Dear Thriving Bride,
It is 69 days until my wedding day, and I have been unable to let go of this heavy feeling in my chest. I spoke about it in an earlier post, but no matter how much meditation, running, yoga and general exercise that I do, I am still feeling this way. I woke up this morning thinking about how grateful I am that my fiance and I have a “Wedding Therapist.”
Last night PJ and I had a session with our therapist. So many things came up, and we addressed them. I woke up feeling some residual things from that meeting, and there is more we will talk about next week. So, based on my experience (2 weeks of Engagement Therapy so far) , I believe it is going well. By well I don’t mean that it is not painful and often times challenging. What I do mean is that this is allowing me to grow in ways that I could not have imagined. I keep thinking to myself, “I did this therapy thing already for several years.” That is true for me, but there are times in one’s life when the old wounds come up again and again. When you are about to start a new family and break away from your old one, how could you not think about the past and the things your parents did and did not do on your behalf.
Last night, our therapist asked us things like:
So, what do you each want to do differently in your relation to each other than what your parents did?
So, what do you want to do differently than your mother did?
These questions take me to a place of deep introspection and eventually allow me to clear away old crap that does not belong to me in order to make space for the life I want (and am having now) with PJ, but it is hard.
Let me see how I answered those questions:
I don’t want to ever allow myself to stand by and watch my husband treat me or our children badly without clearly stating the problem, letting him know what my expectations are and coming up with ways in which he can “repair” the damage done. I know PJ would never lay his hands on me or our future children, but we are all deeply flawed and abuse is not the only way someone can break your trust.
I won’t mention what PJ said in his responses. That’s for him to share if he ever wants to. But for now, I am telling you all of this because I felt a roller coaster of emotions inside. I felt like saying ” I will never………” several times until I had exorcised those words out of me.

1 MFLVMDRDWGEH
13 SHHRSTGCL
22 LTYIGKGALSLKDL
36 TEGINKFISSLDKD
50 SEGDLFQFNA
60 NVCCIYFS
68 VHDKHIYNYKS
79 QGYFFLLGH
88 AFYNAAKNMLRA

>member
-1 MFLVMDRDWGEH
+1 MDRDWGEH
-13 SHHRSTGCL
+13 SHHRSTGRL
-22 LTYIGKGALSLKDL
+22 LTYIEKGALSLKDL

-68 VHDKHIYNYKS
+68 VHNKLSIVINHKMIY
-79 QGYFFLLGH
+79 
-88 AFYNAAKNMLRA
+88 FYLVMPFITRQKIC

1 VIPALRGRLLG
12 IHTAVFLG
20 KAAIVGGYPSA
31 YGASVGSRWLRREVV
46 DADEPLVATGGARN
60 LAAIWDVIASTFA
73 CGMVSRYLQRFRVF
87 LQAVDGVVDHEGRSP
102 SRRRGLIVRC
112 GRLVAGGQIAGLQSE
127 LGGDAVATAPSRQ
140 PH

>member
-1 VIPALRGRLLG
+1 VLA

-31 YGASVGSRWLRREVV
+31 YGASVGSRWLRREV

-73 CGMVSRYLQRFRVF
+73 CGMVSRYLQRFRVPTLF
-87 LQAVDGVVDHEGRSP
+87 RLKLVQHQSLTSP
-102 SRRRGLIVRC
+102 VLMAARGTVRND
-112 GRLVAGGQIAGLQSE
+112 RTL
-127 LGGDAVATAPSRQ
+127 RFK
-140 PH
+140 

I believe that parenting (and marriage) are amazing challenges, opportunities and huge privileges that are available in this life, and we are either capable of accepting and honoring the challenge or not. My parents were not. They actually were really awful at it. They were really great when it came to teaching us the importance of learning and being in the world as educated people, but parenting is not something you would find at the top of their life resumes. This is just what it is, and I have accepted it.
So now, I have the chance to do things differently and I look forward to that opportunity. So, all of this is just to say that this wonderful giddy time is just that: wonderful and giddy. But it is also full of some very challenging emotions for every bride, but especially for you “thriving brides” out there. From the time he gives you the ring until you say “I do”, there will be many issues that come up (personally and as a couple) no matter how much you love each other.
And I know that you are used to being strong. Well, we all usually are. How else would we have gotten to this point in the face of and despite our circumstances. I salute you for that! I know that you may feel that you have already been so brave in your life. I am asking you to be brave once again, and work with a professional therapist from the time you say “I do” until the altar. In the end, it’s up to you. But my guess is you want things to go well in the wedding planning process and going forward. So Dear Bride, muster all the courage I know you have and get to talking about the difficult stuff. He already loves you (and you him), so hopefully this will help you strengthen your relationship even more.